The first flu pandemic of the 21st century, swine flu, has been less deadly than feared since it emerged this year but has taken an unusually high toll among the world's young, leaving thousands dead.
The A(H1N1) virus was identified for the first time at the end of March in Mexico and quickly spread, with the World Health Organisation declaring a global pandemic on June 11.
The WHO estimated that by early December the global death toll had passed 9,500 but experts warned that it was too early to give an accurate estimate.
The world was mobilised into action with vaccination and awareness campaigns.
China, for example, had vaccinated more than 31 million people against the virus by early December with the aim of reaching up to 65 million by the end of the year.
"It is the first time that we have dealt with such a problem at a global level," said Sylvie Briand, a doctor who heads the WHO's Global Influenza Programme.
"This mobilisation has mainly allowed use to put vaccines in place in record time," she said.
The WHO has also recommended the use of the drug Tamiflu in high-risk swine flu patients to reduce and prevent complications and even death.
Two-thirds of Canada's roughly 200 fatal cases this winter had an underlying chronic illness such as asthma, cardiac disease, immunosuppression and diabetes, the world body has said.
A feature of swine flu has been the heavy toll it has exacted on younger populations.
The United States' Centres for Disease Control and Prevention estimated the country's death toll at nearly 10,000 by mid-November, higher than the WHO estimate, with 1,100 of the dead children and 7,500 young adults.
There had been around 50 million cases most of them in younger adults and children, it said.
"It is not a slaughter but this pandemic has caused unusual mortality in the young, including those who have been in good health," said a French expert, Professor Antoine Flahaut.
Added Briand: "Unlike in seasonal viruses, the pandemic virus penetrates deep inside the lungs and causes symptoms of respiratory distress more acute in young subjects."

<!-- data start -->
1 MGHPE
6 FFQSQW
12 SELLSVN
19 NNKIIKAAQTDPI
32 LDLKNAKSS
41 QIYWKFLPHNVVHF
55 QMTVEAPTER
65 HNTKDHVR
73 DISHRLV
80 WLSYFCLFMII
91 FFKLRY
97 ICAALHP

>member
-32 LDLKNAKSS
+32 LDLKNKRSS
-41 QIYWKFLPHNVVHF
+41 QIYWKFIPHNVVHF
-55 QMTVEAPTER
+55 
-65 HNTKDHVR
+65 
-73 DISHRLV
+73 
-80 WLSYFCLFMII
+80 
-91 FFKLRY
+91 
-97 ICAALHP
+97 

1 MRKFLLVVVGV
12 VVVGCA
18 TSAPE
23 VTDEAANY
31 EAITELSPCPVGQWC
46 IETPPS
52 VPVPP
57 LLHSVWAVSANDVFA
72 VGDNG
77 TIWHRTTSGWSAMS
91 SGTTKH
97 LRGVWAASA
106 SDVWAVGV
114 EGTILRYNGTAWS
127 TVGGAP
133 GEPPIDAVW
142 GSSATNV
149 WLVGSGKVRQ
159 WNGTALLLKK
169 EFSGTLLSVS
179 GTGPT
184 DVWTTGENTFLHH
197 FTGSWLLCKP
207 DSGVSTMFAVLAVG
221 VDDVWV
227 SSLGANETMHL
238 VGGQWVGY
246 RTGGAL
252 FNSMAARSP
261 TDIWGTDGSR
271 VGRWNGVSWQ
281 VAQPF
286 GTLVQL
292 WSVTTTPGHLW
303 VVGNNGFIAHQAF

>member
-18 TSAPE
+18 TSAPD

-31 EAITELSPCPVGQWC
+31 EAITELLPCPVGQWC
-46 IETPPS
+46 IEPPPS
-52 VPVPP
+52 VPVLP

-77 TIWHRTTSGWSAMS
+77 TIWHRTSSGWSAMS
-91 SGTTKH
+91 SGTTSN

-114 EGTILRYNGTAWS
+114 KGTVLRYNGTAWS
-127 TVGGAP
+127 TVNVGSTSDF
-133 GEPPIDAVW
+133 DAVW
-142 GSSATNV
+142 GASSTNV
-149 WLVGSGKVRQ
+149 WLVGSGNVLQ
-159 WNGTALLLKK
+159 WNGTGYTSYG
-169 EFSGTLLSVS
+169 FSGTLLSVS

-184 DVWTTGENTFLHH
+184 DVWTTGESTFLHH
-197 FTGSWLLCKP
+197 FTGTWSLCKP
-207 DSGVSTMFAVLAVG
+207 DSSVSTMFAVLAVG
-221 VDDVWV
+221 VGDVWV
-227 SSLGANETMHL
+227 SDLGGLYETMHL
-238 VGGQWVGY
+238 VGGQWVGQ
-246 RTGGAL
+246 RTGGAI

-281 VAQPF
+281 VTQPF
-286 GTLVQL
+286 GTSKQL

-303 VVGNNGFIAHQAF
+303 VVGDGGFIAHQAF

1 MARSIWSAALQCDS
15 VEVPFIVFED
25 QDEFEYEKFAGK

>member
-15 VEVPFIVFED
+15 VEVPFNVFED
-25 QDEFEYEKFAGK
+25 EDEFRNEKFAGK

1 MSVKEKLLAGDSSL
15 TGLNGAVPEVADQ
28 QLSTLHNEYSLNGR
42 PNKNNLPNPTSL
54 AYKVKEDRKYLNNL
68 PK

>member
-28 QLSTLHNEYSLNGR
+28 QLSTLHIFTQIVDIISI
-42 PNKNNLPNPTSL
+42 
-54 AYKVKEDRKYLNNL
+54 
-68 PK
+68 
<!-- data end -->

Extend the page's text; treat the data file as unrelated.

Pregnant women and the obese have been found to be particularly vulnerable to the new virus. People older than 65 appear to have less chance of catching it but if they do, they run more risk of dying.
"Clearly we do not have a case of a virus as deadly as the bird flu one," WHO doctor Isabelle Nuttall told AFP, though the overall death toll is greater.
The ratio of deaths to infections for the present A(H1N1) has been below that of the 2003 outbreak of H5N1 bird flu - which struck mainly in Asia and killed almost 60 percent of those it infected, the toll reaching more than 260 people, according to WHO figures.
The world was also hit by an outbreak of another deadly virus, SARS or Severe Acute Respiratory Syndrome, in 2002 to 2003 that killed 774 people, WHO figures show.
In Britain, the number of people infected with the current swine flu who died has been "considerably" less than had been feared at the start of the outbreak, at 0.026 percent, according to a study directed government health adviser Liam Donaldson.
It was also much lower than in previous flu outbreaks in 1918 (two to three percent) or in 1957-58 and 1967-68 (about 0.2 percent), according to the study released early December.
This could be explained by the use of antiviral and antibiotic treatments, vaccines, medical progress and resuscitation.
But flu viruses are unpredictable, said Nuttall. "We must remain vigilant and not lower our guard," she said.